Our friends have been enormously resourceful in their own fundraising activities over the past year. We are grateful for all the sponsored events but would like to highlight a particularly impressive challenge.
Nora’s niece Fran, is once again taking on the 100k Isle of Wight Randonnee cycle race this weekend, in memory of Nora’s husband, Peter Brook and to continue his formidable fundraising legacy. Please consider sponsoring Fran Dennehy on her page: Click here to sponsor Fran and friends on her JustGiving page
Best wishes and thank you once again. We look forward to seeing you in July!
Karen, Nora and Debbie (WOMA)
Francis Dennehy (Nora’s niece) and friends (Ffion, Jen, Nick and Natalie) are cycling 100km around the Isle of Wight on 3rd May 2015 to raise much needed funds for WOMA and to continue the wonderful fundraising legacy of Nora’s husband Peter Brook.
Please show your support for this wonderful endeavor by clicking on the link below and donating quickly and easily via Justgiving.
Come and celebrate our 10th birthday with us on 6 July at the Purcell Room, Southbank Centre with a special concert by Martha D Lewis and her trilogy of the Greek Blues critically acclaimed as “a stimulating contribution to the margins and borders of World music”. .
Date: 6th July 2015
Venue: Purcell Room, Southbank Centre, London
Doors : 7.45
Tickets: click here to buy tickets on-line
Martha D Lewis – Trilogy of the Greek Blues
“Driven by a charismatic leader with a voice of clamorous and majestic power …” The Guardian,
After a triumphant and nationally profiled debut in 2014, this is a one off opportunity to see the ‘Trilogy of Greek Blues’ for a complete informative stunning musical journey.
Lewis leads top-class world and jazz musicians in a three-part show. They journey through the history of rembetika* from the music of urban Athens in 1910 through to 1950s repertoire reminiscent of Edith Piaf and Marlene Dietrich. The evening culminates in Lewis’ contemporary recreations of classic rembetika songs by Roza Eskenazi, Queen of Rembetika.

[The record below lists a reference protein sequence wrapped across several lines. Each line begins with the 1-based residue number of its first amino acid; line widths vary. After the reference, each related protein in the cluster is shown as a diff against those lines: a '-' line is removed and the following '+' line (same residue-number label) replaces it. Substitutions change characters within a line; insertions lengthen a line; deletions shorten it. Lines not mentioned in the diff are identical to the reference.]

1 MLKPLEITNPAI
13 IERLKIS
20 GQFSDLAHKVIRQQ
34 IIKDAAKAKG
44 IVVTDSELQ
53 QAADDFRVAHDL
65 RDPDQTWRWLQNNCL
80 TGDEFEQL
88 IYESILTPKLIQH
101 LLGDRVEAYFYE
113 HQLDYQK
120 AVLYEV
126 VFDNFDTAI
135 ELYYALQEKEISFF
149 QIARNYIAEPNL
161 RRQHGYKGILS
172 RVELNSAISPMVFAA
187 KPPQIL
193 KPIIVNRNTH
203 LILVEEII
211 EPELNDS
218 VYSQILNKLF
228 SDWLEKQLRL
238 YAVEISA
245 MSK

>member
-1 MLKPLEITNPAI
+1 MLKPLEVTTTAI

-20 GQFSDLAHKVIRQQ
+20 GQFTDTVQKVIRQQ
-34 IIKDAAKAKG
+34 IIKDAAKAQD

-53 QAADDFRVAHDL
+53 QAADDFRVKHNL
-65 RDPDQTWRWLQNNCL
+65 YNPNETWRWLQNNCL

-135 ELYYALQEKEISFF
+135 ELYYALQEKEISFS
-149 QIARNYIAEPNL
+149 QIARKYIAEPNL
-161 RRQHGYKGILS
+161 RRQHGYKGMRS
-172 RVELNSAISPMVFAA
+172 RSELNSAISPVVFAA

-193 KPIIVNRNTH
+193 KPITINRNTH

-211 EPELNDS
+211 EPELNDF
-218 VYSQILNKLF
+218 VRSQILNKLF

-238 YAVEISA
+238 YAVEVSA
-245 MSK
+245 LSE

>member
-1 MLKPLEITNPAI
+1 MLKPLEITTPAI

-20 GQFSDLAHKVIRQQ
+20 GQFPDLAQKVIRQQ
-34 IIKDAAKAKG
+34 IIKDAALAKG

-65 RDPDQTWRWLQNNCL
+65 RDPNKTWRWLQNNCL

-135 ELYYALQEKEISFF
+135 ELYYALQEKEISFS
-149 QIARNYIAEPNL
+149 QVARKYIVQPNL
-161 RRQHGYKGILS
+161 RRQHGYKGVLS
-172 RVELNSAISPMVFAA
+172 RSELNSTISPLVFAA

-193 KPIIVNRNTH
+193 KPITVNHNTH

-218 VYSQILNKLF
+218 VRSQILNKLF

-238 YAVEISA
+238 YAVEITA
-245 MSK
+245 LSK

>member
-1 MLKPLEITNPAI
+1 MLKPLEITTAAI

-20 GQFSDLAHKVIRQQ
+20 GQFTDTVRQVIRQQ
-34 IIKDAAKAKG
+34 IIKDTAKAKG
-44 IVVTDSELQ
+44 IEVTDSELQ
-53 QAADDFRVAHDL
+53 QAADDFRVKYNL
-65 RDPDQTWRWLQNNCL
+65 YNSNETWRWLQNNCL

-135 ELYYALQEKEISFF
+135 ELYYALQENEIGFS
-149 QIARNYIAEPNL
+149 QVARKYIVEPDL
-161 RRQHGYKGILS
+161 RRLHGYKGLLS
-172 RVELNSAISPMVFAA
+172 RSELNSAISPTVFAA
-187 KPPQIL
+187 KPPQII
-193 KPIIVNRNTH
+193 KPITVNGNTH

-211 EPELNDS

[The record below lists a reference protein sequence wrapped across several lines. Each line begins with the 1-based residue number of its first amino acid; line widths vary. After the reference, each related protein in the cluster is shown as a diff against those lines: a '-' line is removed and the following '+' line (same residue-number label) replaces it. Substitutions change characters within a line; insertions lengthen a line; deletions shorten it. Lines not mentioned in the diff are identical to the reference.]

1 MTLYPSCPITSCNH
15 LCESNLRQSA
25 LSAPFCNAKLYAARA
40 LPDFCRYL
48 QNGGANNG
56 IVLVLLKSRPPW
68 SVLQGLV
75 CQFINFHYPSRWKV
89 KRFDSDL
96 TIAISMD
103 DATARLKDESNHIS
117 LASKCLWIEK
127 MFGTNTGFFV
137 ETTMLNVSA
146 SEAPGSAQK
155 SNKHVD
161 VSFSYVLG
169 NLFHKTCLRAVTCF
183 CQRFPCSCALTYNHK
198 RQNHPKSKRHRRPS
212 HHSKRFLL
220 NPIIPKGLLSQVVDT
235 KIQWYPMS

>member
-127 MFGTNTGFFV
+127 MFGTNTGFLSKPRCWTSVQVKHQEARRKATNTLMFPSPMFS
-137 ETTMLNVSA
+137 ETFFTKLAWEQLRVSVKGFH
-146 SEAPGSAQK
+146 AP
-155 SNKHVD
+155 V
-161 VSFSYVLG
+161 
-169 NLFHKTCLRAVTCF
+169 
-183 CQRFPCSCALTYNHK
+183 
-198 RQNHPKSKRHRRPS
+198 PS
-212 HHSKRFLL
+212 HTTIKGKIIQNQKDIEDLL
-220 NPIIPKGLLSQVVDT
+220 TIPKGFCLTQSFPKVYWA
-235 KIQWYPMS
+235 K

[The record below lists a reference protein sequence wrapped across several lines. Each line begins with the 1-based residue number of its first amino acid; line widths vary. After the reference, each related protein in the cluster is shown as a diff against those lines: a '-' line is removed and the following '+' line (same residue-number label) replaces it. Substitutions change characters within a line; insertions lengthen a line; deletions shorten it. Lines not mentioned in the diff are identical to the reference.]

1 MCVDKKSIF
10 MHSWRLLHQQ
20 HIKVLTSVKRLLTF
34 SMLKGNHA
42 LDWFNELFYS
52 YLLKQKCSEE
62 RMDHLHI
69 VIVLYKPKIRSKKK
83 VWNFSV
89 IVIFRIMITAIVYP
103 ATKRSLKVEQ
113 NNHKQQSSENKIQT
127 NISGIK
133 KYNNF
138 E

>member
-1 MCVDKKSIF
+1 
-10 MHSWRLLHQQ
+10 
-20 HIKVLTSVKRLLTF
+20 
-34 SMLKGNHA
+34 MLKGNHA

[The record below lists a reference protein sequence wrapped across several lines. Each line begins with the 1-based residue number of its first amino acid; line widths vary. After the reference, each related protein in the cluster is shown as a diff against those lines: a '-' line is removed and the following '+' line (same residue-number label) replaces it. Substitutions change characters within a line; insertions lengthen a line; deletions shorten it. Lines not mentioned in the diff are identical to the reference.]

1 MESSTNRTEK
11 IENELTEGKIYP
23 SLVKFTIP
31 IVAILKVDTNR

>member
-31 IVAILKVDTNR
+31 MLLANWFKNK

*Rembetika , also known as Greek Blues, rembetika sits alongside other world blues like fado tango Chicago blues.
Proceeds to WOMA
39 of our WOMA trainees attended the event on Thursday 5th March held in the grounds of Kampala’s national theatre. Many women had travelled long distances to attend. Nora and Karen explained a bit about WOMA and how the funds are raised, through music events and family and friends being sponsored for sporting events etc.
We arranged for two speakers from Equity Bank to talk to the women about how to open a bank account and the importance of saving and how to go about getting a micro loan.
Some of our trainees who are now running very successful businesses shared their experiences of how they have managed to grow their businesses.
Click below to see more images of the day
It is that time of year again when we give you an update on what we have been doing over the past year, inform you of how our WOMA trainees are getting on and look forward to future events.
2015 marks WOMA’s 10th birthday and we very much hope you will join us for some of the celebrations.
Six more women completed their tailoring training in Uganda in April 2014 and a further six have been recruited and began their studies in September this year. We are currently recruiting for the Kenya programme and hope to have one or two students in training at the Buru Buru Institute of Fine Art in Nairobi, by the start of next year.
Judith Twikirize from Kampala is typical of many of the women who completed the course this year. She told us that not only is she now running her own tailoring business from a small kiosk not far from her home, but she is also being taken far more seriously by her community because of her new status as a businesswoman and is playing an active role in making decisions about the future. There are still challenges in trying to gain access to capital but she now feels far more confident in navigating her way through the world of business than she previously did, thanks to the entrepreneurial skills she acquired on the course. In the picture below Judith is displaying one of the shirts she made for a neighbour.